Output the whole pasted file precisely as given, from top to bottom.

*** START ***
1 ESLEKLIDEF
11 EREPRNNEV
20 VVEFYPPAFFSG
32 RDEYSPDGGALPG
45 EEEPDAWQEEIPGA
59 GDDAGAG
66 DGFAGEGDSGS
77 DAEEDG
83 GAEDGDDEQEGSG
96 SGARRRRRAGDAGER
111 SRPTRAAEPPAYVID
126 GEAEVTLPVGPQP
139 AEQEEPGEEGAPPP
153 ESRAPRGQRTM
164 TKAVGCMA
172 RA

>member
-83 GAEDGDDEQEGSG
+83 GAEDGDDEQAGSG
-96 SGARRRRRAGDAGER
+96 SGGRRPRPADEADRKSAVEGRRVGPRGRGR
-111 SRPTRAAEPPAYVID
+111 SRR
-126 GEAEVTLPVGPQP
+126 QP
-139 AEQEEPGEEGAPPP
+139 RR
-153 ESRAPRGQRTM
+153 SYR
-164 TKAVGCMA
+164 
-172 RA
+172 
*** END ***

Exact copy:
1 ESLEKLIDEF
11 EREPRNNEV
20 VVEFYPPAFFSG
32 RDEYSPDGGALPG
45 EEEPDAWQEEIPGA
59 GDDAGAG
66 DGFAGEGDSGS
77 DAEEDG
83 GAEDGDDEQEGSG
96 SGARRRRRAGDAGER
111 SRPTRAAEPPAYVID
126 GEAEVTLPVGPQP
139 AEQEEPGEEGAPPP
153 ESRAPRGQRTM
164 TKAVGCMA
172 RA

>member
-83 GAEDGDDEQEGSG
+83 GAEDGDDEQAGSG
-96 SGARRRRRAGDAGER
+96 SGGRRPRPADEADRKSAVEGRRVGPRGRGR
-111 SRPTRAAEPPAYVID
+111 SRR
-126 GEAEVTLPVGPQP
+126 QP
-139 AEQEEPGEEGAPPP
+139 RR
-153 ESRAPRGQRTM
+153 SYR
-164 TKAVGCMA
+164 
-172 RA
+172 